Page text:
Miles Scott (Batkid) and Eric Johnston (Batman) save the day. (Warner Bros.)
Miles Scott (Batkid) and Eric Johnston (Batman) save the day. (Warner Bros.)

We are all fairly familiar with the organization, Make-A-Wish. For the most part, these people work hard to give seriously ill children a chance to do anything they want. Some ask to go to Disneyland. Others want to meet their favorite baseball player. But what do you do when your client wants to be Batman for a day? You give him the world.

Batkid Begins is directed by Dana Nachman and was written by Kurt Kuenne. It is a thoroughly entertaining documentary that follows 5-year-old Miles Scott, a cancer survivor, and the large group of people who went to work making his fantasy a reality. Initially, the project wasn’t supposed to be that big. Make-A-Wish thought if they could get 200 people to volunteer, that would work out just fine. They wanted a crowd after all. Instead, what they got were thousands of volunteers wanting to help.

In a very short time frame, the Make-A-Wish people were able to recruit a “Batman” (Eric Johnston) to lead the younger “Batkid” (who in turn recruited his friends to be villains and his wife to become a damsel in distress), find a Batmobile, get the city of San Francisco to transform itself into Gotham City and to shut down many streets for the day, get the local news to create “breaking news” stories, recruit the mayor to play, etc., etc. etc. Soon, she was getting calls from celebrities and from people from across the country wanting to fly in for the occasion and shout “Help us Batkid!”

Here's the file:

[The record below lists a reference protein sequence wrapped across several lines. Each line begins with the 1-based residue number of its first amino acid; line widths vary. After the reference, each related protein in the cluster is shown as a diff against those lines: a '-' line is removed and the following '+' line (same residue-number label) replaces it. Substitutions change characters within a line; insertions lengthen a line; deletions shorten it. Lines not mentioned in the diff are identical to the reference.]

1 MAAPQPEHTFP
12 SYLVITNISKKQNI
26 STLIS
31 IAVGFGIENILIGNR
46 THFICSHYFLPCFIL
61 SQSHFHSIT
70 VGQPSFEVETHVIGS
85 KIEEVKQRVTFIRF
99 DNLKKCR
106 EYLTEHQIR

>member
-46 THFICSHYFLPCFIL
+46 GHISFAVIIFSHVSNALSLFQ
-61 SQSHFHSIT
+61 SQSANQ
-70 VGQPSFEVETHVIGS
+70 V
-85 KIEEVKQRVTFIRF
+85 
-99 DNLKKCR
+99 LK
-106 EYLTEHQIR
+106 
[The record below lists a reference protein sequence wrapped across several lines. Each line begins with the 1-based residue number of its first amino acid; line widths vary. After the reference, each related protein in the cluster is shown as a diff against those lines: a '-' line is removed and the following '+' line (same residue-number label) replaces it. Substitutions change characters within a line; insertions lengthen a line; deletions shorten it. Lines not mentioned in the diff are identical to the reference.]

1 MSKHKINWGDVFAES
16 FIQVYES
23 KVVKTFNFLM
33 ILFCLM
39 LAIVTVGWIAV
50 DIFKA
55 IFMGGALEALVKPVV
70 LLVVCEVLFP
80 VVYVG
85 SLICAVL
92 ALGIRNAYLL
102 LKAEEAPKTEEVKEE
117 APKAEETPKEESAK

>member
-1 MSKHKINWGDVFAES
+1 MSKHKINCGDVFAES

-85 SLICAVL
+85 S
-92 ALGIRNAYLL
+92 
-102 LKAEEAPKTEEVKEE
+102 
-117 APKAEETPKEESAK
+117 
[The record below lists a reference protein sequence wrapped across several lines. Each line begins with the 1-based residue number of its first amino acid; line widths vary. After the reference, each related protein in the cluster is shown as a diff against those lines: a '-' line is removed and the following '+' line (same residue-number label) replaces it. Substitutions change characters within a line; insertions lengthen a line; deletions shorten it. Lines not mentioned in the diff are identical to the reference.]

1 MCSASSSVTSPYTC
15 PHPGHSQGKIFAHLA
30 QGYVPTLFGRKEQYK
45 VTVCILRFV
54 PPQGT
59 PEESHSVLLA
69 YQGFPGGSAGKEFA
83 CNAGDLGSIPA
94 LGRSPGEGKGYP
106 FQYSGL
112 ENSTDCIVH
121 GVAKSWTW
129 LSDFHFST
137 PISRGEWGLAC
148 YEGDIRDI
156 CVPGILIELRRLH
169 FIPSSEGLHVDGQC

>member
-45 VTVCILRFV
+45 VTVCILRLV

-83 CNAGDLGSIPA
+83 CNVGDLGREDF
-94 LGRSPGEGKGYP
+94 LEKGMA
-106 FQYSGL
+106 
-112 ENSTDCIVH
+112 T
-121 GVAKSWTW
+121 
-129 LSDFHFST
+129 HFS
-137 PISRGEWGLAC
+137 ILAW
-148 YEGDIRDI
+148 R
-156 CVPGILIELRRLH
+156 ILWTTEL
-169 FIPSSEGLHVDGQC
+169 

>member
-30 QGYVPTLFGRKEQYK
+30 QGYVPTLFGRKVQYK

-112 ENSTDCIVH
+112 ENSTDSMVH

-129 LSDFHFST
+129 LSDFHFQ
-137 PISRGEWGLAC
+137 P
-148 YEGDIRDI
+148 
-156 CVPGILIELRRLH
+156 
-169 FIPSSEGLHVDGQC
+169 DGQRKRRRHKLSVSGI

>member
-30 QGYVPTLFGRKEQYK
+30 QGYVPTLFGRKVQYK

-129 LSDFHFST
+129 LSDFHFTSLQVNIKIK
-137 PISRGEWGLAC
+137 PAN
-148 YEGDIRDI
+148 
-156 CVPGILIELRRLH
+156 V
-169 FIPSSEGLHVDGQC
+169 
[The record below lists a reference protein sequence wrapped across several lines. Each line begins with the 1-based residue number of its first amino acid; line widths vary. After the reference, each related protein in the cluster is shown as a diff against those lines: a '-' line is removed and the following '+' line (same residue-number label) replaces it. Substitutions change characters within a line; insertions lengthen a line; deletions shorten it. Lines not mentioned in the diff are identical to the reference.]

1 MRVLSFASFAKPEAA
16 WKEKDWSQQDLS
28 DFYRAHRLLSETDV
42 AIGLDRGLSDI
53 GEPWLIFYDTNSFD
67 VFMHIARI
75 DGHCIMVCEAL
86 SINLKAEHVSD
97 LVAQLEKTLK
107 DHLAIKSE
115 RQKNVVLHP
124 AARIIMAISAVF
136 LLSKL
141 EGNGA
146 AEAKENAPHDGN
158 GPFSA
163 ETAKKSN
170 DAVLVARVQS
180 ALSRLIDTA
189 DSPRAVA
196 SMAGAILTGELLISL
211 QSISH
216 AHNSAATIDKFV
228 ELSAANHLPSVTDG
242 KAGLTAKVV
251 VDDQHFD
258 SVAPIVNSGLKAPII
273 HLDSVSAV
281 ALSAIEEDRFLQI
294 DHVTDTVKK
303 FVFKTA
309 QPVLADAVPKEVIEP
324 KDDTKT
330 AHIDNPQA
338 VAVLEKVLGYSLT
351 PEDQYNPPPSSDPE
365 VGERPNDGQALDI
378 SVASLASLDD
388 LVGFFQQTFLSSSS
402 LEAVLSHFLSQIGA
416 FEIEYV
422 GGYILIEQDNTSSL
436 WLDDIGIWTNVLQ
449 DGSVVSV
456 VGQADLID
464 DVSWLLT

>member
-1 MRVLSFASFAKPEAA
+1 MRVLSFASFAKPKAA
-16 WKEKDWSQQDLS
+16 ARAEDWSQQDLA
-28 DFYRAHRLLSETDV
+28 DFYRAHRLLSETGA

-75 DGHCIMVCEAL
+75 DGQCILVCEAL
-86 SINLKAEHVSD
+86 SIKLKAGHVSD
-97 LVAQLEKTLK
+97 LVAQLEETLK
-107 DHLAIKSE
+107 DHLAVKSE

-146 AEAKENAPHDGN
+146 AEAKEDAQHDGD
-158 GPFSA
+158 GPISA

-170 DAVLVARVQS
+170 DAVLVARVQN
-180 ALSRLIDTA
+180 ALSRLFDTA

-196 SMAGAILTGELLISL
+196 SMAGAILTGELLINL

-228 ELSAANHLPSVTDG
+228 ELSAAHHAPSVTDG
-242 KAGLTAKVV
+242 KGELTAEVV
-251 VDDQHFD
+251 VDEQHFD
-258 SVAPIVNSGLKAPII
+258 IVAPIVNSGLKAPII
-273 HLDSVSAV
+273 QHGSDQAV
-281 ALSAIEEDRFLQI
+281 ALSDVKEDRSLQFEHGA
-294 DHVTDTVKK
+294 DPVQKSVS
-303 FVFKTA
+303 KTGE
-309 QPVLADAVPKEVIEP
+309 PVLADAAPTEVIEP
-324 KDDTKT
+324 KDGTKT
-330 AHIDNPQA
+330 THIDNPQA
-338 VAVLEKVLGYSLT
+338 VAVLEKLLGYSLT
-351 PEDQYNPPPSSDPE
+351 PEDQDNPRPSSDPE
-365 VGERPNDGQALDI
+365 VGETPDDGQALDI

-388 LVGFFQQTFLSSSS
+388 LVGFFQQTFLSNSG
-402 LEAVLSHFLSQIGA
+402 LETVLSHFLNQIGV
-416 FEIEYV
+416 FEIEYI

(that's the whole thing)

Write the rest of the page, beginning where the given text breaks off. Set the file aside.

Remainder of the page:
Especially touching are the scenes between Scott and Johnston, who served as his mentor. The two became fast friends. One scene in particular that is amazing is when little Miles looks out a window and watches a sea of fans chanting and dancing. He turns to “Batman” and asks, “What are they doing?” Johnston replies, “They’re dancing. They’re dancing for you.” It is truly amazing how many people not only helped, but wanted to help and create this fantasy world for a little boy even for just one day.

Though the running time of the film is about 15 minutes longer than it needs to be, it moves at a brisk pace and has some nice touches like having the family tell their story about when Miles was diagnosed with Leukemia at 18 months old and how he went through two years of chemo therapy in the form of a comic book.

By the end of the film, you’ll be exhausted just like the real people who made it all happen, but you’ll be inspired to step out of your comfort zone and reach out to help others. Note: Though this story is about a 5-year-old, young children probably won’t get too much out of watching this film, but this would be excellent introduction to older children in how serving others can actually be fun and rewarding.

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